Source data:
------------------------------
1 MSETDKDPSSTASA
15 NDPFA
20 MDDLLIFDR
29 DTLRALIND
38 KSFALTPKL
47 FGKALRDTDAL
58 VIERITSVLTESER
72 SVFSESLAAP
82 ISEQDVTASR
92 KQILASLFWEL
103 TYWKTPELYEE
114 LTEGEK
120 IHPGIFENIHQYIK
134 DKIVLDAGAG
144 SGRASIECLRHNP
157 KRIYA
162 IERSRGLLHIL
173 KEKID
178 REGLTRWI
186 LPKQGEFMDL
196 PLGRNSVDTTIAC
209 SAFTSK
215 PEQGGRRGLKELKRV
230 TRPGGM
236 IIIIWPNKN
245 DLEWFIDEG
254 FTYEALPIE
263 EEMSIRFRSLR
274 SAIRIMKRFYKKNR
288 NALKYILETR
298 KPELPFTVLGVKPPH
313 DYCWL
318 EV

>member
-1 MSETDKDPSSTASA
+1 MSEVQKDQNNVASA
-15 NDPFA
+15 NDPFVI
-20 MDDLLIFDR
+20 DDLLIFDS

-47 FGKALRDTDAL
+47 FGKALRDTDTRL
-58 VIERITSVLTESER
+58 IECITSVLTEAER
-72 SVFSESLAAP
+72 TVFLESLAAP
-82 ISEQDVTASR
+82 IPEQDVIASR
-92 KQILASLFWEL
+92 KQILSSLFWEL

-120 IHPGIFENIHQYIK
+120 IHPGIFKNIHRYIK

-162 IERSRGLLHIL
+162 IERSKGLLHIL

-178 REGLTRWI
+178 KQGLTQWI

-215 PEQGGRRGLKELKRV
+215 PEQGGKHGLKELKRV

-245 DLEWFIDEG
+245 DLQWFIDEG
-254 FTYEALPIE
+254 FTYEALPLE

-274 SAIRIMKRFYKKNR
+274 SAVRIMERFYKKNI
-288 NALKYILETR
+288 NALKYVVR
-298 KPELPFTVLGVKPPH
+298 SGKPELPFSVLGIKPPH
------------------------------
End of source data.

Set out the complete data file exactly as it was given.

1 MSETDKDPSSTASA
15 NDPFA
20 MDDLLIFDR
29 DTLRALIND
38 KSFALTPKL
47 FGKALRDTDAL
58 VIERITSVLTESER
72 SVFSESLAAP
82 ISEQDVTASR
92 KQILASLFWEL
103 TYWKTPELYEE
114 LTEGEK
120 IHPGIFENIHQYIK
134 DKIVLDAGAG
144 SGRASIECLRHNP
157 KRIYA
162 IERSRGLLHIL
173 KEKID
178 REGLTRWI
186 LPKQGEFMDL
196 PLGRNSVDTTIAC
209 SAFTSK
215 PEQGGRRGLKELKRV
230 TRPGGM
236 IIIIWPNKN
245 DLEWFIDEG
254 FTYEALPIE
263 EEMSIRFRSLR
274 SAIRIMKRFYKKNR
288 NALKYILETR
298 KPELPFTVLGVKPPH
313 DYCWL
318 EV

>member
-1 MSETDKDPSSTASA
+1 MSEVQKDQNNVASA
-15 NDPFA
+15 NDPFVI
-20 MDDLLIFDR
+20 DDLLIFDS

-47 FGKALRDTDAL
+47 FGKALRDTDTRL
-58 VIERITSVLTESER
+58 IECITSVLTEAER
-72 SVFSESLAAP
+72 TVFLESLAAP
-82 ISEQDVTASR
+82 IPEQDVIASR
-92 KQILASLFWEL
+92 KQILSSLFWEL

-120 IHPGIFENIHQYIK
+120 IHPGIFKNIHRYIK

-162 IERSRGLLHIL
+162 IERSKGLLHIL

-178 REGLTRWI
+178 KQGLTQWI

-215 PEQGGRRGLKELKRV
+215 PEQGGKHGLKELKRV

-245 DLEWFIDEG
+245 DLQWFIDEG
-254 FTYEALPIE
+254 FTYEALPLE

-274 SAIRIMKRFYKKNR
+274 SAVRIMERFYKKNI
-288 NALKYILETR
+288 NALKYVVR
-298 KPELPFTVLGVKPPH
+298 SGKPELPFSVLGIKPPH